Much anticipated comet ISON may be in trouble

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  • Member since
    November, 2009
Much anticipated comet ISON may be in trouble
Posted by Poppa Chris on Tuesday, November 26, 2013 2:10 PM

---Poppa Chris---

Denham Springs, Louisiana USA

"Second star to the right - Then straight on until morning!" - Peter Pan

Celestron CPC1100GPS (XLT) - 279mm aperature, 2800mm Focal length. (f10) Celestron Ultima LX (70deg AFOV) Eyepieces 32mm thru 5mm, Canon EOS Rebel T2i DSLR, Backyard EOS imaging software, Orion Star Shoot Planetary Imager IV, Celestron Skymaster 15x70 binoculars

 

  • Member since
    March, 2008
Posted by Antitax on Tuesday, November 26, 2013 2:43 PM

   People are better off chasing for Comet Lovejoy these days. I saw it with various instruments last night, the smallest being my C5's 30mm finder. Sky&Telescope has a clear finder chart for Lovejoy within their ISON update article. Any scope will show it well cause a little finder pulled it out of the lit skies above my industrial city.

TS 8x40 Wildlife, 10x50 Marine/Fujinon 16x70/TS 80mm triplet, 6x30 finder, EQ-3 mount, TS 2" 99% diagonal/Celestron C5+ and 6x30 finder, DIY tripod/5" Bahtinov/12" GSO dob, 8x50 finder/Meade 2" 24mm 82°/Hyperion 24,13,10mm 68°/TS Expanse 17mm 70°/SW 7mm Panorama 82°/Ultima 2x barlow/Astronomik UHC-E filter/Baader O-III/Astro Solar 5" & 80mm filters/Sky Atlas 2000/Rükl's Moon Atlas/Canon 400D/5mW green laser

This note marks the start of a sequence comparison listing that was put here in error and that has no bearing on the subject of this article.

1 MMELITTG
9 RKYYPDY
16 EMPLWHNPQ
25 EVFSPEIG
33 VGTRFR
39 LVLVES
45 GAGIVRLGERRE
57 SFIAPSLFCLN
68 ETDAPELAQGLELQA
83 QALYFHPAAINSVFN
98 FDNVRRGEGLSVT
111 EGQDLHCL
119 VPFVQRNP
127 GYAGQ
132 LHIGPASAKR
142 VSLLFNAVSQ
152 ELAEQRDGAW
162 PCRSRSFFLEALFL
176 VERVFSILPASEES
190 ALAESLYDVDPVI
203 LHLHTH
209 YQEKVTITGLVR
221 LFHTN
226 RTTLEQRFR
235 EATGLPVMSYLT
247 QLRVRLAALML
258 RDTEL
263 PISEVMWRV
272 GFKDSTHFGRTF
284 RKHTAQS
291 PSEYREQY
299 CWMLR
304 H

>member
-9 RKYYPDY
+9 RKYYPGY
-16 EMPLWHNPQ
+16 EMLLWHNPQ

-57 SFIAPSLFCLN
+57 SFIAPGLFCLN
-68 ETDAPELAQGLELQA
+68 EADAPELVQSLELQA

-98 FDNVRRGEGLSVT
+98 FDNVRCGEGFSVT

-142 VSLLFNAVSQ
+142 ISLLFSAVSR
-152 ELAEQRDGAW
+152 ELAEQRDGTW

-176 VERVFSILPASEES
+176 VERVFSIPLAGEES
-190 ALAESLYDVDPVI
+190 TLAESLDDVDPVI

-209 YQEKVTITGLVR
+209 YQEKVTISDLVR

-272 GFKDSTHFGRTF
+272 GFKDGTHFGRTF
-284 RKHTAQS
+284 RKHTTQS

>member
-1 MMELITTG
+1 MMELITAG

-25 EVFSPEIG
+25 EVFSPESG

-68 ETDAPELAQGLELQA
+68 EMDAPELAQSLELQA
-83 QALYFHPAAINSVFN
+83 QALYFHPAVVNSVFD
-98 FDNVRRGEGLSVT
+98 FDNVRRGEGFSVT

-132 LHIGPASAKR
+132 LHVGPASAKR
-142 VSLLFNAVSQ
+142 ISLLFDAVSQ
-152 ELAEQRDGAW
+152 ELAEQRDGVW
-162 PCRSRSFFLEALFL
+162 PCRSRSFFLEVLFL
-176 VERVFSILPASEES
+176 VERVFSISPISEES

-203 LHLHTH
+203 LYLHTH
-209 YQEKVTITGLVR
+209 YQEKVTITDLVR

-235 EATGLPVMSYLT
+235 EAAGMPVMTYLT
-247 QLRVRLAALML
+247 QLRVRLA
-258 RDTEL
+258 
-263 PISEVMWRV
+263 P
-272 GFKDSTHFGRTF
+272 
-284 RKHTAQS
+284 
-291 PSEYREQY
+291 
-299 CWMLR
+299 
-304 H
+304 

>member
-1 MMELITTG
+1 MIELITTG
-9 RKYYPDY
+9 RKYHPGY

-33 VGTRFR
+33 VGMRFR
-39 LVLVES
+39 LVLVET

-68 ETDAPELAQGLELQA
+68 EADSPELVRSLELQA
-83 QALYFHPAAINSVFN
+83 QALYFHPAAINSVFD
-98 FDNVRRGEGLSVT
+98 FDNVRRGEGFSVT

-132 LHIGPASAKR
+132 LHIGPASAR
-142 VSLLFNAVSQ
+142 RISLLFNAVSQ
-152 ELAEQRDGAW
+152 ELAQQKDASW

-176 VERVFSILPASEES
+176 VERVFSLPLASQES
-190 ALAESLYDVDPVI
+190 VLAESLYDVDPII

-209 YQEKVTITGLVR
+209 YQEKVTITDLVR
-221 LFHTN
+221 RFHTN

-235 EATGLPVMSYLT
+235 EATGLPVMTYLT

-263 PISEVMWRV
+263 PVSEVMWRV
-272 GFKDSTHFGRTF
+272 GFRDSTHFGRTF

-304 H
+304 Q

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  • From: PA, USA, Earth Moderator
Posted by DaveMitsky on Tuesday, November 26, 2013 4:05 PM

I posted two other links on this topic earlier today at http://cs.astronomy.com/asy/observing/f/2/t/56676.aspx?page=3#504685

Dave Mitsky

Sic itur ad astra!

Chance favors the prepared mind.

A man is a small thing, and the night is very large and full of wonders.

  • Member since
    October, 2007
Posted by Aratus on Tuesday, November 26, 2013 5:21 PM

Frankly its been in 'trouble' for a long time.  Even with the outbursts it could never have reached naked eye visibilty for most people.    It was always dropping into a brighter sky, and moonlight was masking what little light it was giving.    I think it will be worth looking out on the mornings of the 28th.  An outburst then might create a tail curving up above the horizon.   The same goes for the morning and evening of the 29th.   Since this is a shot in the dark it Smile it might be worth noting the positions of other objects around, so the time won't be completely wasted if nothing happens.

Aratus

Location:  North West Devon, UK

-------------------------------------------------

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  • Member since
    November, 2012
Posted by MooseMan01 on Wednesday, November 27, 2013 12:18 PM

Hey folks this is pretty cool- I was at the SOHO website last night (Solar Heliospheric Observatory) which is a satellite in outer space, and looking at the LASCO C3 coronagraph images, to see if there were any recent coronal mass ejections. In the lower left corner, I see comet ISON! Check it out. And in fact you can download a video of the most recent frames from SOHO using their SOHO Movie Player. It's a feature on the site that lets you look at the most recent images.

http://sohodata.nascom.nasa.gov/cgi-bin/soho_movie_theater

Select "LASCO C3" for the image type, enter about 20 frames in the "Latest n Images" box, and hit SEARCH. It will show you the latest images, you'll see the comet moving in space! Images are taken about every 20 minutes or so, so this is almost like seeing a live feed!

Also probably Venus in the lower left corner.

Tom

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